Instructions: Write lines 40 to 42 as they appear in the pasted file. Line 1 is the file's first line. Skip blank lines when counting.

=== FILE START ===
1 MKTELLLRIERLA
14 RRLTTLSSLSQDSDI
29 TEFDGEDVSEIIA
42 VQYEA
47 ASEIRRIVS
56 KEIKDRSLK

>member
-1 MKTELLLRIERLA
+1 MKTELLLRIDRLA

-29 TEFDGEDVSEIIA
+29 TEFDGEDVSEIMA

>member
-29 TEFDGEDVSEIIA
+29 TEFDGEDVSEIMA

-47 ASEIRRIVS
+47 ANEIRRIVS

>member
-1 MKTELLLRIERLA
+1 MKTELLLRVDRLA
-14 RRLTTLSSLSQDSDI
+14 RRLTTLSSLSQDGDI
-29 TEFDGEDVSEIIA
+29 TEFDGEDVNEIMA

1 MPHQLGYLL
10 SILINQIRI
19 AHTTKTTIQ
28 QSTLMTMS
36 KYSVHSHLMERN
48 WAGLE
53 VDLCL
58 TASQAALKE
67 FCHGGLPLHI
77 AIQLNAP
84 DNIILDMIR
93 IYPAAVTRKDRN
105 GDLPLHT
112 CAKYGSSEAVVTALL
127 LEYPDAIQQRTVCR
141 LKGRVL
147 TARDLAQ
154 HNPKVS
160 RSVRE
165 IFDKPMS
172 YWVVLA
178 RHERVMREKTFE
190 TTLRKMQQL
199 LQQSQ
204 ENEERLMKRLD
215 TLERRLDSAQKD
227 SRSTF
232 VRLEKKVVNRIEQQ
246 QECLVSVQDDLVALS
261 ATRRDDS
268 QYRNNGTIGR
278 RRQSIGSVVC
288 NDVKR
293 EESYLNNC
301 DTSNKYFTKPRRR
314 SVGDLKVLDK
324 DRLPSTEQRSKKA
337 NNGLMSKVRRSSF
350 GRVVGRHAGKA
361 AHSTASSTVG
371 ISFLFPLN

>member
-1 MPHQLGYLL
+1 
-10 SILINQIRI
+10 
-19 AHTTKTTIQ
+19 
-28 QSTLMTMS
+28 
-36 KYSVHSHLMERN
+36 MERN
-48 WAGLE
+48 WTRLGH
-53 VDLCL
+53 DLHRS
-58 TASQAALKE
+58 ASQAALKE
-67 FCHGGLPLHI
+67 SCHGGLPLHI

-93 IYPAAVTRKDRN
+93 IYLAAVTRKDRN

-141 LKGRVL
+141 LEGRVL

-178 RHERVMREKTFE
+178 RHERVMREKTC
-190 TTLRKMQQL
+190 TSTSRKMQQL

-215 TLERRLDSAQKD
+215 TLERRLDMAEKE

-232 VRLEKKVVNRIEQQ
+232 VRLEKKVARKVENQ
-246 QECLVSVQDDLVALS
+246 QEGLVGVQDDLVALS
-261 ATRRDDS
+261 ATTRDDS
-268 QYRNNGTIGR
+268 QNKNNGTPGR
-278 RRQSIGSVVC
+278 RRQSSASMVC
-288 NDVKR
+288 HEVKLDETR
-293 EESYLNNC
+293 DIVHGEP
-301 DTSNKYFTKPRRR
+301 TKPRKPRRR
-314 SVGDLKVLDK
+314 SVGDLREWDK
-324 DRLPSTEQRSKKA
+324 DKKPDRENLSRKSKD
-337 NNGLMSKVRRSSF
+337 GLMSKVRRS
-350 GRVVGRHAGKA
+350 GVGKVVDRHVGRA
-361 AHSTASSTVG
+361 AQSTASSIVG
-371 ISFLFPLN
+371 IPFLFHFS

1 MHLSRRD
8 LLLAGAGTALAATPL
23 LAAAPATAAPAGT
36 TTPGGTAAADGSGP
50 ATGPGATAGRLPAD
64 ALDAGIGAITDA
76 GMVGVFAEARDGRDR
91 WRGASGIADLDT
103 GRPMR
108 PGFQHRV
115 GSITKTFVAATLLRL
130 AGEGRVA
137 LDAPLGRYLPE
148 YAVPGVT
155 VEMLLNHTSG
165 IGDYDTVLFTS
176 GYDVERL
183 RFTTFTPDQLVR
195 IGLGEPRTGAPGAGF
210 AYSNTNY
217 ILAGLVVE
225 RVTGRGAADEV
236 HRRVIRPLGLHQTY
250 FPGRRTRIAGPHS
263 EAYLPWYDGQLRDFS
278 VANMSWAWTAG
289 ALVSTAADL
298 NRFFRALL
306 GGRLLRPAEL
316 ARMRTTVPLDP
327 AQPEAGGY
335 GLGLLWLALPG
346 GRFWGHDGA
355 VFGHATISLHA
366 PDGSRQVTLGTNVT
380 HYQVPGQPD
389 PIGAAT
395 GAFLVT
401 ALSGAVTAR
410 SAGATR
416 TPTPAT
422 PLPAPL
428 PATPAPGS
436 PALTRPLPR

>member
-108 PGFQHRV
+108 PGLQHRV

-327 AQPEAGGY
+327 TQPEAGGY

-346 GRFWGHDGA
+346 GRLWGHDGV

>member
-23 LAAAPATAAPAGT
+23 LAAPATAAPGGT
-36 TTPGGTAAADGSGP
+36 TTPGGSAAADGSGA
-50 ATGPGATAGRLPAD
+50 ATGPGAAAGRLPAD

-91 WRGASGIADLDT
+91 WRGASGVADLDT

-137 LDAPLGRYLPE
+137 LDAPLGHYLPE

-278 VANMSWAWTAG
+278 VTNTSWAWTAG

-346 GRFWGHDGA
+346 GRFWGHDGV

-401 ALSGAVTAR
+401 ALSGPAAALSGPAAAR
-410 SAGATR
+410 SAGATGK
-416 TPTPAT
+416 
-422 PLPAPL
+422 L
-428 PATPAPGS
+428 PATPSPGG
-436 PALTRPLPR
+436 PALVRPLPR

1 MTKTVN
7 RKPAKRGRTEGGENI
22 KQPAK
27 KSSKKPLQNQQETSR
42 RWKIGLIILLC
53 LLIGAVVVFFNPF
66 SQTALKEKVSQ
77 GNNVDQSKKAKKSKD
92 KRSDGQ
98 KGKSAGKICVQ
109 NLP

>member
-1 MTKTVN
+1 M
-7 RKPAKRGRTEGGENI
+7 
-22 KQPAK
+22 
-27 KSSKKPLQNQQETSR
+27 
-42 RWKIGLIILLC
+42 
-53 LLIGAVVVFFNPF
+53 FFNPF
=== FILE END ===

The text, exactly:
147 TARDLAQ
154 HNPKVS
160 RSVRE